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Thursday, February 11, 2010

Ask Aunt Messy

(Photograph copyright 2010, all rights reserved.)

Hello again, Darlings! I Do Hope that you are Coping Well with this horrible Cold Weather and Snow. It is Perfectly Dreadful outside today and Even my Beloved Poodles, Edgar and Winston, are Reluctant to go Outside for anything more than Necessary. It is Sunny outside, for Which I am Most Grateful. I am Sitting in the Conservatory among the Citrus Trees and enjoying the Sun as Best I Can. Usually I Enjoy Winter, but this Weather has been So Sudden and Severe that I am quite Taken Aback by the Violence of it.

I have a New Letter for you This Week! How I do Enjoy getting Letters!

Dear Aunt Messy,

I find myself in need of advice. Not just any advice, some seriously awesome, ass-kicking, solve-the-problems-of-the-world with a side of saving-the-children advice. Ok, maybe it won't have that much of a global impact, but it would certainly help me. I need relationship advice. Pretty run of the mill, really, and yet I seem to foul it up every.single.time.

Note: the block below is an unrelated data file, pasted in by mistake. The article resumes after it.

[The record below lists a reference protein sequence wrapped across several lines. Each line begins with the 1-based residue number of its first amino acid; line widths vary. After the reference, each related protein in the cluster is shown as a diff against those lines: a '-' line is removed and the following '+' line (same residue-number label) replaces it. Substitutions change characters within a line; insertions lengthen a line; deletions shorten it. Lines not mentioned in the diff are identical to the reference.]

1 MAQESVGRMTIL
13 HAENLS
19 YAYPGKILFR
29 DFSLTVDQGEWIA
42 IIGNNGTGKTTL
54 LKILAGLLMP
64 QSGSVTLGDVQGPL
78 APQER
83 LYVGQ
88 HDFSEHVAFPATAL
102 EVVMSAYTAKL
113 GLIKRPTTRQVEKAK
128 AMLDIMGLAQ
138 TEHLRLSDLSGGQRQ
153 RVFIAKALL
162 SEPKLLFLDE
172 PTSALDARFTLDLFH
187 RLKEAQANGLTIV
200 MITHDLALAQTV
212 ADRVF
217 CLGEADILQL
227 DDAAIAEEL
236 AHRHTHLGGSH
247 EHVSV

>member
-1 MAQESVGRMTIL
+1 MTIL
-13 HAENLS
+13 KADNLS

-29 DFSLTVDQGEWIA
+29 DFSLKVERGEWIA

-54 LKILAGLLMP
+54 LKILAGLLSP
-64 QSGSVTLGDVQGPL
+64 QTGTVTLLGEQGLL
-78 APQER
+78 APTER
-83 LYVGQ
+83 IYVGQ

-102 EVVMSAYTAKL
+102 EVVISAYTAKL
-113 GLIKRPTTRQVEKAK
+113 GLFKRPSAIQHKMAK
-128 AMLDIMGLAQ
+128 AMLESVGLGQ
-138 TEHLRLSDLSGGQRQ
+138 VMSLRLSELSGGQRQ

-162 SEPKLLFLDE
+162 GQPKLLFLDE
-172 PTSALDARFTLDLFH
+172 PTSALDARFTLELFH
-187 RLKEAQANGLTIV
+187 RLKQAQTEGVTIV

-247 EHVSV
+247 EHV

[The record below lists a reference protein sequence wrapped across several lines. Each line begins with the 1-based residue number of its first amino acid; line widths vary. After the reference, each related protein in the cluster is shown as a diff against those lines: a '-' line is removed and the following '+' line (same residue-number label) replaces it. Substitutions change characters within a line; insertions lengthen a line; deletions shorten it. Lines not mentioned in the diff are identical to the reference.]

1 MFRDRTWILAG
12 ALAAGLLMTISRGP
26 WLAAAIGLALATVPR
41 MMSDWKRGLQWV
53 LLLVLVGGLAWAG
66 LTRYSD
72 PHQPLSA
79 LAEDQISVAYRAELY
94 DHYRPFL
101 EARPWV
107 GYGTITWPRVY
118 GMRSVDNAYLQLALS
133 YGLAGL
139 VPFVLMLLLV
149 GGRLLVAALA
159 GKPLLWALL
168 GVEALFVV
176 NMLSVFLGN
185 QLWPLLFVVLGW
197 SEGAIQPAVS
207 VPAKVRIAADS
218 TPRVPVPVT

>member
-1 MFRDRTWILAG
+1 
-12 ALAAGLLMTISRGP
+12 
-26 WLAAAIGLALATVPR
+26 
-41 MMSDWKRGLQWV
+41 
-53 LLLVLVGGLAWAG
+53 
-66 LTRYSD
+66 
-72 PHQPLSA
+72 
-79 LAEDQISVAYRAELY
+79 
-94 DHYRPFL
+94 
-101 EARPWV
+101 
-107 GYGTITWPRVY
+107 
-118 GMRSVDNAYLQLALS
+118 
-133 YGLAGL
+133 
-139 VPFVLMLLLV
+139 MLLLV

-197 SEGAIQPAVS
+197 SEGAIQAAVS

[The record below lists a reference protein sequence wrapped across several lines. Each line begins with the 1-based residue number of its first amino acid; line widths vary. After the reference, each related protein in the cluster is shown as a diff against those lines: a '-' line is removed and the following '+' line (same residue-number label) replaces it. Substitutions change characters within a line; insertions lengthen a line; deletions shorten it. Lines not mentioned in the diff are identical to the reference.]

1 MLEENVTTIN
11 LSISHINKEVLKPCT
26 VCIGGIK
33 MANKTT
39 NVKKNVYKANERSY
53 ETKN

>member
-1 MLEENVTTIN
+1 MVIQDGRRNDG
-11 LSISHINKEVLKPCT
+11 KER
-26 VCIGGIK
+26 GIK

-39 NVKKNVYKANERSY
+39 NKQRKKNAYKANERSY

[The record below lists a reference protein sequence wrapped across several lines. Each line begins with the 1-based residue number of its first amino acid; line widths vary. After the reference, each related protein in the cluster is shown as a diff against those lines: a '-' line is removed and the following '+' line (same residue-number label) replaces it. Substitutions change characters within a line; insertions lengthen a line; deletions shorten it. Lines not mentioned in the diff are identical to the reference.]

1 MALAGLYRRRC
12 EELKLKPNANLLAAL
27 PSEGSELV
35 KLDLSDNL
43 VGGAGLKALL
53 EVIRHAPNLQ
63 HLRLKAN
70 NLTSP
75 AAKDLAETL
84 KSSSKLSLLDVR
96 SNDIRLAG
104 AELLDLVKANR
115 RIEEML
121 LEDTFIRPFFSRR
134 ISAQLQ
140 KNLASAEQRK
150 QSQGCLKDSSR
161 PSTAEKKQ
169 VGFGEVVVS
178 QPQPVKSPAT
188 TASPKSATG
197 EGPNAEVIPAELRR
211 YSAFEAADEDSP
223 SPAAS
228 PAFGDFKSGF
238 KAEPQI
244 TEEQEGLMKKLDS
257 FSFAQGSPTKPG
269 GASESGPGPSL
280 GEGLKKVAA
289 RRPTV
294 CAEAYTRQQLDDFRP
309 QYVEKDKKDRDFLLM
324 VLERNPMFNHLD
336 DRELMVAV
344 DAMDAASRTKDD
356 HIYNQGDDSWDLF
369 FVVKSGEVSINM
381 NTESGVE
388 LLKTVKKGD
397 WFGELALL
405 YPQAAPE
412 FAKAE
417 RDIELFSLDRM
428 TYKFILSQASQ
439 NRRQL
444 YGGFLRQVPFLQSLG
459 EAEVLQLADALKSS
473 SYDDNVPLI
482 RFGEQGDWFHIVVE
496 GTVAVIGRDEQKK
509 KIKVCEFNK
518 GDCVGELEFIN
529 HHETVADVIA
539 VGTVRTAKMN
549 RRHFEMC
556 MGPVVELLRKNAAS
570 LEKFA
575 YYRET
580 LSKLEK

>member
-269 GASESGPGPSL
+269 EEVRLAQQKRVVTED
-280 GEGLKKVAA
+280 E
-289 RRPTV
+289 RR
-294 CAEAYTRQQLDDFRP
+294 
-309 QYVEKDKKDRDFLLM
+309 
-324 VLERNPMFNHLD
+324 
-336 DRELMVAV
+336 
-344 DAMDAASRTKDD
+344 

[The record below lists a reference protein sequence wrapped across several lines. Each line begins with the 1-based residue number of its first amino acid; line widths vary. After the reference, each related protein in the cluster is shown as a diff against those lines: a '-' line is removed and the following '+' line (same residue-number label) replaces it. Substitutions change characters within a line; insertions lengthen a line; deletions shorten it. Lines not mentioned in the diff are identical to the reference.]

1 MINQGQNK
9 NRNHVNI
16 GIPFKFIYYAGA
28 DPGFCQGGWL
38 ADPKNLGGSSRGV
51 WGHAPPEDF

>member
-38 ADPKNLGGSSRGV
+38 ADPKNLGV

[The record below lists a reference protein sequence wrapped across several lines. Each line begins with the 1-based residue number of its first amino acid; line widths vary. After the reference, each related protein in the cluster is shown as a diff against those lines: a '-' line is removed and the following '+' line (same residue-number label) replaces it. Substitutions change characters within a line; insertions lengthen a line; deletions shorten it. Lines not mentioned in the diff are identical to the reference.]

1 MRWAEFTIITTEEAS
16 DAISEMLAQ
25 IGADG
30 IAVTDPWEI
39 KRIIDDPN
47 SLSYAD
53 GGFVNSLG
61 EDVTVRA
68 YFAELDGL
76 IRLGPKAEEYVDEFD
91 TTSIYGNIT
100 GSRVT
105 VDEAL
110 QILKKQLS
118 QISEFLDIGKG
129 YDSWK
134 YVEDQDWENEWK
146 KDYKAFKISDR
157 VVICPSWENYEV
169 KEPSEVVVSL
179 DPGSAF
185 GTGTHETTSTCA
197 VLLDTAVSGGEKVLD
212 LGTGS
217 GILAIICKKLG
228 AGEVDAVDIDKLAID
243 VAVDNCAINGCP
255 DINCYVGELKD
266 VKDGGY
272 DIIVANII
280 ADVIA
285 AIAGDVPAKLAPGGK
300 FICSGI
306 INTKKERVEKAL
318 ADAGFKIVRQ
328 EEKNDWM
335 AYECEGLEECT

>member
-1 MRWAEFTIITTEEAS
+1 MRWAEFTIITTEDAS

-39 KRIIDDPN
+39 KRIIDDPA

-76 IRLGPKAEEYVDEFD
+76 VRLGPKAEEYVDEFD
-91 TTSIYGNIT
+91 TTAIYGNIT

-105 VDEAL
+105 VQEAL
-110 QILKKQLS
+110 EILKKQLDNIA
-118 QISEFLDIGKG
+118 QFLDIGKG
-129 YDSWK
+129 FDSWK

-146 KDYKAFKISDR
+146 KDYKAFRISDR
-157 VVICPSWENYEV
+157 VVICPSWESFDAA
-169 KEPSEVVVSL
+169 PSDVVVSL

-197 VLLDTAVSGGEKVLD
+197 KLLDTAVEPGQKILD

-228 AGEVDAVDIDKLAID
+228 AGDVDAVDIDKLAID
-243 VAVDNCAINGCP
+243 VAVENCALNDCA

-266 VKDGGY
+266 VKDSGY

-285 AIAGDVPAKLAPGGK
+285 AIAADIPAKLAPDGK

I've been friends with Matt for years now. We've known each other since elementary school, run in the same circles, and are friends with each other's siblings and parents. We've been friends - not SUPERCLOSE friends, but friends- for awhile.

Two years ago, Matt decided he liked me and wanted to begin a relationship. We started hanging out a LOT more than usual and throughout the course of it all, I realized that I didn't really like him as boyfriend material. I wasn't attracted to him physically, his personality got on my nerves, and we came from a different place with regard to how we perceive life and the world in general.